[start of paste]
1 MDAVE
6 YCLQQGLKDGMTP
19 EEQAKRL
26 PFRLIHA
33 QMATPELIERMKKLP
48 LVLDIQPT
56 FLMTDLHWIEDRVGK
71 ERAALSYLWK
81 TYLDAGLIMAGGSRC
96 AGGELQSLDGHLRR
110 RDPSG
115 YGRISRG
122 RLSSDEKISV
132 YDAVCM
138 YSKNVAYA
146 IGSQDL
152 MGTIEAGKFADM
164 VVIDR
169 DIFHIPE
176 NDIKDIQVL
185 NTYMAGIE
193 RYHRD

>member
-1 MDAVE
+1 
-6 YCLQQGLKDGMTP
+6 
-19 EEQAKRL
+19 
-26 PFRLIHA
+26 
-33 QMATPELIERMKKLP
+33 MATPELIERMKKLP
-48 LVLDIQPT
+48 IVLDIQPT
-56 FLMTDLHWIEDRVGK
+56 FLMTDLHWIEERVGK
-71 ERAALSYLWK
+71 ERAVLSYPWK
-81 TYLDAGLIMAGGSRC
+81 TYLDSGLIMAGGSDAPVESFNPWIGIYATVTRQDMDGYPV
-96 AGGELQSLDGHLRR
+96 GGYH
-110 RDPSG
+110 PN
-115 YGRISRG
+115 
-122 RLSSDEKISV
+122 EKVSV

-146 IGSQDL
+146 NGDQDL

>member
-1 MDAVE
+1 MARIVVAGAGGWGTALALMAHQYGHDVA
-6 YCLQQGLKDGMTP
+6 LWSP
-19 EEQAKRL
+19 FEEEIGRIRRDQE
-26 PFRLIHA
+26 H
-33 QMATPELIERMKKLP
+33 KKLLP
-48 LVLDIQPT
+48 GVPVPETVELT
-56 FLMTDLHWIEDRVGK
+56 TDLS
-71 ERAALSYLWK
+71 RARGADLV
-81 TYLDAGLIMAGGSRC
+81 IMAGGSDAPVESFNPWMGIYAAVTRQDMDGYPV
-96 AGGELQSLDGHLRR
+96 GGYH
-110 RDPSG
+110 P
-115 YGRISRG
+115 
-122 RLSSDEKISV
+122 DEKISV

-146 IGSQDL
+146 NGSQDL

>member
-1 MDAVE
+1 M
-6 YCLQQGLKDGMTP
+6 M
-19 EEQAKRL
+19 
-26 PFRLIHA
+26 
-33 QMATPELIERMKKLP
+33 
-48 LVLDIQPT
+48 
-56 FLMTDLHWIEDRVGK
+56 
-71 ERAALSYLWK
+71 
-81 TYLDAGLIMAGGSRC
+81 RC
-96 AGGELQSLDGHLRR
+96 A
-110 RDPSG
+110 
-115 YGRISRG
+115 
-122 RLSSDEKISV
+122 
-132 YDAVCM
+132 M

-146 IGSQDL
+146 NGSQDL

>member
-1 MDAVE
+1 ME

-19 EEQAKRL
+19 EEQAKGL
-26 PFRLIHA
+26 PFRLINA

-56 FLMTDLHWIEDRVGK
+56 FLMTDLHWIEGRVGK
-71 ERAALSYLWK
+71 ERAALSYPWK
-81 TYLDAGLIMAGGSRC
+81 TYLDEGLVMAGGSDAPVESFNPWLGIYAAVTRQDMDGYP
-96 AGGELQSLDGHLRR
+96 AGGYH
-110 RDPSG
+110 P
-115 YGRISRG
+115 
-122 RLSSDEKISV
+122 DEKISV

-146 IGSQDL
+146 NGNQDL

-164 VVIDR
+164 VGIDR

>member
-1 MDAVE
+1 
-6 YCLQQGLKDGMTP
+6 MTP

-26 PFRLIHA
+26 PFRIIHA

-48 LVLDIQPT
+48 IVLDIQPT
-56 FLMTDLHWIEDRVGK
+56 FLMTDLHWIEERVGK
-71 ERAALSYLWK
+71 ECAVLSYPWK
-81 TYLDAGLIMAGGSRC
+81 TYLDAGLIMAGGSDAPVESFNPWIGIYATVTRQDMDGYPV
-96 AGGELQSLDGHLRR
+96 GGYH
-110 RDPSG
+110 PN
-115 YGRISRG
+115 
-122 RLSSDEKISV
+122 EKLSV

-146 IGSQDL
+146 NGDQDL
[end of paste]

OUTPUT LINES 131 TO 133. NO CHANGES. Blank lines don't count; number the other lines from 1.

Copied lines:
-122 RLSSDEKISV
+122 DEKISV

-146 IGSQDL